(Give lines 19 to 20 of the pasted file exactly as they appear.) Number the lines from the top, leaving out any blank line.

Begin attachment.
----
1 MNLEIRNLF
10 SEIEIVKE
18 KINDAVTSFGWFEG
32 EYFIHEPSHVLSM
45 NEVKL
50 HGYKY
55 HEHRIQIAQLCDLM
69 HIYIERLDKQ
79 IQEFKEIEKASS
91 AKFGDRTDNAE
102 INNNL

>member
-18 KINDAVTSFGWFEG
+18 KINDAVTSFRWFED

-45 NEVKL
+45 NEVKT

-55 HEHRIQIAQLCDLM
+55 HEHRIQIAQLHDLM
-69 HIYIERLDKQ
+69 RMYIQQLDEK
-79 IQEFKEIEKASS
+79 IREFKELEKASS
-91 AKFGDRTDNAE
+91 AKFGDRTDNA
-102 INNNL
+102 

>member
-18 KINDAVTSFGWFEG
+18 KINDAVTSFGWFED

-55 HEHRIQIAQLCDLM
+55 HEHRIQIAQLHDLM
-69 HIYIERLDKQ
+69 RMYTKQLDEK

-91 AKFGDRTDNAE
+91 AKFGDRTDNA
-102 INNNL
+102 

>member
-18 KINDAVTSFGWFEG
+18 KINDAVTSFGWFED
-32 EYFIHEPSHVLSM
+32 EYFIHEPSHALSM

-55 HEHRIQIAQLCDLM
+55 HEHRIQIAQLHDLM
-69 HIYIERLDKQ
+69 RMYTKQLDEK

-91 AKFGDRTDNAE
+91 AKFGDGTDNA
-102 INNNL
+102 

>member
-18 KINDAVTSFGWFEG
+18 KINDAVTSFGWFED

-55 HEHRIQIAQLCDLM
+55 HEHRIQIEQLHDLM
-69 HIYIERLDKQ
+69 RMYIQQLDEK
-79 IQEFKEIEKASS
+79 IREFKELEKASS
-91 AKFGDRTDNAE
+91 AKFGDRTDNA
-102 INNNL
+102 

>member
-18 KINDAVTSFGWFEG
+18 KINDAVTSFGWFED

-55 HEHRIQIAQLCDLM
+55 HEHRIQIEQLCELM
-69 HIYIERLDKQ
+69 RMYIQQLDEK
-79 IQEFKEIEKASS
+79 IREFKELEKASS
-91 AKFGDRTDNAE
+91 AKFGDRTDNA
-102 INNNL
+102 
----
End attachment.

-69 HIYIERLDKQ
+69 RMYIQQLDEK